Energy In Depth's Mike:
One of the most pervasive claims made about shale development has to do with disclosure — namely, that the industry is withholding information from medical professionals about additives used during hydraulic fracturing. This has been advanced by the likes of Ohio Citizens Action, a vocal anti-development group, as well as a handful of other individuals that are actively trying to confuse the public about this issue.
More specifically, these folks claim that doctors do not have adequate access to the information needed to evaluate and treat patients if an accident were to happen on or near a well pad site. Their goal, of course, is to spread fear, doubt, and misinformation about something very technical and vast in its scope. In this case they count on the fact that few in the general public have read, in its entirety, the 175-page document known as Senate Bill 315 that covers topics like chemical disclosure.
Against that backdrop, it’s worth noting what the leadership of The Ohio State Medical Association recently did: they sent a letter to the members of the Ohio General Assembly saying, essentially, that such claims are garbage.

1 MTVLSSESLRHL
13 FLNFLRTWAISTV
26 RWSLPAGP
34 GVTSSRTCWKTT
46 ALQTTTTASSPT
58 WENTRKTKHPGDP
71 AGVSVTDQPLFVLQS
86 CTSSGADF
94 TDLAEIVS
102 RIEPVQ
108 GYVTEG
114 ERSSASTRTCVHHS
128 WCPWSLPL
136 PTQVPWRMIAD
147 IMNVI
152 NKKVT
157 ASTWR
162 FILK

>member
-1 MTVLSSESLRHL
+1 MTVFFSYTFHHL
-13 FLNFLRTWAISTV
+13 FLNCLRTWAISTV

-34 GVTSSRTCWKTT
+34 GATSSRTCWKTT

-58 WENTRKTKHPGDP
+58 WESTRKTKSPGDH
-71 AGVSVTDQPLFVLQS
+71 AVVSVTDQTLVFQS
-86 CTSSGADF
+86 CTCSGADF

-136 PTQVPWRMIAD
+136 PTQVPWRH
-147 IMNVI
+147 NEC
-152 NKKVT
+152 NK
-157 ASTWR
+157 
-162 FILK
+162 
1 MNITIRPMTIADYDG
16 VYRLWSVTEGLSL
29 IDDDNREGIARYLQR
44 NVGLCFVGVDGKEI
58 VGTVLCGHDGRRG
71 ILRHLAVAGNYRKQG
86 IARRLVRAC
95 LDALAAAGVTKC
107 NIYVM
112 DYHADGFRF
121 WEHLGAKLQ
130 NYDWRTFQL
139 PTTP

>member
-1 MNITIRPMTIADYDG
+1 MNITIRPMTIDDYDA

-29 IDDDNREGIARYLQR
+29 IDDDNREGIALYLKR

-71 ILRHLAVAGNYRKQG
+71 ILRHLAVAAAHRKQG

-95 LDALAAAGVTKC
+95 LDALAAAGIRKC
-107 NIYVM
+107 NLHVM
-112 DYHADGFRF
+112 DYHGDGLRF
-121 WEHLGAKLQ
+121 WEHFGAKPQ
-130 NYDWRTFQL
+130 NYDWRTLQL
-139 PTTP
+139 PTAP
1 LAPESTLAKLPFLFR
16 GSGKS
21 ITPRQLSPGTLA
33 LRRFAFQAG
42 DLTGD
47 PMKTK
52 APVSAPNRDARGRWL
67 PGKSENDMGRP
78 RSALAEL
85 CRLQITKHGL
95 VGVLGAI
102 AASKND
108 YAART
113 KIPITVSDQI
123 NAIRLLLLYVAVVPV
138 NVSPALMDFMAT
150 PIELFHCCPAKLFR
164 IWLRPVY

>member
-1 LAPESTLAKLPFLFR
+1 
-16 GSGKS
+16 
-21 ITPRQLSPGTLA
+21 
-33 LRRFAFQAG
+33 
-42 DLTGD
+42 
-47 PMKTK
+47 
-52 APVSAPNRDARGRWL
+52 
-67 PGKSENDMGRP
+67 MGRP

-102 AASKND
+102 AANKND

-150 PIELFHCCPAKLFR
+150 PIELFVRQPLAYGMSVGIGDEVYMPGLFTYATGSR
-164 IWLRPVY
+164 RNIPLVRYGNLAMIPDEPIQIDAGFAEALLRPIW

Senate Bill 315, which was passed in 2012, clearly spells out that first responders and other medical professionals have total access to additives used during the hydraulic fracturing process. In fact, Ohio has always been a full disclosure state, through the fracturing ticket and fracturing chart associated with each individual producing oil and gas well in Ohio. Senate Bill 315 expanded the disclosure requirements. Additionally, the industry is using FracFocus to share with anyone interested what chemicals are used to produce natural gas in our state, as well as the other 33 producing states in the country.
The letter from OSMA, which represents over 20,000 Ohio physicians, residents, medical students, and practice managers, explained that they are well aware of the fact that, as doctors and medical professionals, they have full access to a list of additives used during the hydraulic fracturing process.